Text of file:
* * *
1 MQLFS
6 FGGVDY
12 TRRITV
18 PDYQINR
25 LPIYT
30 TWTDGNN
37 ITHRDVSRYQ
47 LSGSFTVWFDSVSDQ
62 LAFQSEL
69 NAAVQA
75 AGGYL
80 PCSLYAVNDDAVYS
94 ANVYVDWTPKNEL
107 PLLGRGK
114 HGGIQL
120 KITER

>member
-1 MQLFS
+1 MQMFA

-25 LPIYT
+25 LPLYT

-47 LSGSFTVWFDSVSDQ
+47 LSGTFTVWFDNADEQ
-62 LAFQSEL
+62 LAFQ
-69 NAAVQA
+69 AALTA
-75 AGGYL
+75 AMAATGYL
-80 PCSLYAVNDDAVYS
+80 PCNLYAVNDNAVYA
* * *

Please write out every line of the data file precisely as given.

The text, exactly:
1 MQLFS
6 FGGVDY
12 TRRITV
18 PDYQINR
25 LPIYT
30 TWTDGNN
37 ITHRDVSRYQ
47 LSGSFTVWFDSVSDQ
62 LAFQSEL
69 NAAVQA
75 AGGYL
80 PCSLYAVNDDAVYS
94 ANVYVDWTPKNEL
107 PLLGRGK
114 HGGIQL
120 KITER

>member
-1 MQLFS
+1 MQMFA

-25 LPIYT
+25 LPLYT

-47 LSGSFTVWFDSVSDQ
+47 LSGTFTVWFDNADEQ
-62 LAFQSEL
+62 LAFQ
-69 NAAVQA
+69 AALTA
-75 AGGYL
+75 AMAATGYL
-80 PCSLYAVNDDAVYS
+80 PCNLYAVNDNAVYA